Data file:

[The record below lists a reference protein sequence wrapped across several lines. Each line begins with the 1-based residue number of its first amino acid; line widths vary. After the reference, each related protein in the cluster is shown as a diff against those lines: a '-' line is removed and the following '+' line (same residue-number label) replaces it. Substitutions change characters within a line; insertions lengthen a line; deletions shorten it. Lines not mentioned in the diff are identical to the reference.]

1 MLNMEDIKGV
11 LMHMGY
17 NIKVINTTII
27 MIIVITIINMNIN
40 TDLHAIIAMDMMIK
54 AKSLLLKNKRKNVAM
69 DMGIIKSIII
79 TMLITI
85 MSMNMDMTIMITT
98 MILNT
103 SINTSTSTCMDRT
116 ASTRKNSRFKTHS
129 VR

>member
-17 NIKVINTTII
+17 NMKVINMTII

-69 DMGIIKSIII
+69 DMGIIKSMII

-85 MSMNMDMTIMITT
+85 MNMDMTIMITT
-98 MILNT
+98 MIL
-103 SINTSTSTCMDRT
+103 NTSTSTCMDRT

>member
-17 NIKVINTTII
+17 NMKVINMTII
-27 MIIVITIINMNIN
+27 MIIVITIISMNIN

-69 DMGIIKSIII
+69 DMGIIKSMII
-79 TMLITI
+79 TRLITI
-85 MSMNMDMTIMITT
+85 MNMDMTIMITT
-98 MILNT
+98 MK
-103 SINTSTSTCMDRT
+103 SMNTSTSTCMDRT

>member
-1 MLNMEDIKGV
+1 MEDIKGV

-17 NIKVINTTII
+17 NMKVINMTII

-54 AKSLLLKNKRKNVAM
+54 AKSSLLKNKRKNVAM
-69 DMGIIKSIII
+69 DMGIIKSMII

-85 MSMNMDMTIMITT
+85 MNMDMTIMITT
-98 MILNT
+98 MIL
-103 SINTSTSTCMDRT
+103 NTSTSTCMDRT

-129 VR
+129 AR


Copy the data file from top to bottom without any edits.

[The record below lists a reference protein sequence wrapped across several lines. Each line begins with the 1-based residue number of its first amino acid; line widths vary. After the reference, each related protein in the cluster is shown as a diff against those lines: a '-' line is removed and the following '+' line (same residue-number label) replaces it. Substitutions change characters within a line; insertions lengthen a line; deletions shorten it. Lines not mentioned in the diff are identical to the reference.]

1 MLNMEDIKGV
11 LMHMGY
17 NIKVINTTII
27 MIIVITIINMNIN
40 TDLHAIIAMDMMIK
54 AKSLLLKNKRKNVAM
69 DMGIIKSIII
79 TMLITI
85 MSMNMDMTIMITT
98 MILNT
103 SINTSTSTCMDRT
116 ASTRKNSRFKTHS
129 VR

>member
-17 NIKVINTTII
+17 NMKVINMTII

-69 DMGIIKSIII
+69 DMGIIKSMII

-85 MSMNMDMTIMITT
+85 MNMDMTIMITT
-98 MILNT
+98 MIL
-103 SINTSTSTCMDRT
+103 NTSTSTCMDRT

>member
-17 NIKVINTTII
+17 NMKVINMTII
-27 MIIVITIINMNIN
+27 MIIVITIISMNIN

-69 DMGIIKSIII
+69 DMGIIKSMII
-79 TMLITI
+79 TRLITI
-85 MSMNMDMTIMITT
+85 MNMDMTIMITT
-98 MILNT
+98 MK
-103 SINTSTSTCMDRT
+103 SMNTSTSTCMDRT

>member
-1 MLNMEDIKGV
+1 MEDIKGV

-17 NIKVINTTII
+17 NMKVINMTII

-54 AKSLLLKNKRKNVAM
+54 AKSSLLKNKRKNVAM
-69 DMGIIKSIII
+69 DMGIIKSMII

-85 MSMNMDMTIMITT
+85 MNMDMTIMITT
-98 MILNT
+98 MIL
-103 SINTSTSTCMDRT
+103 NTSTSTCMDRT

-129 VR
+129 AR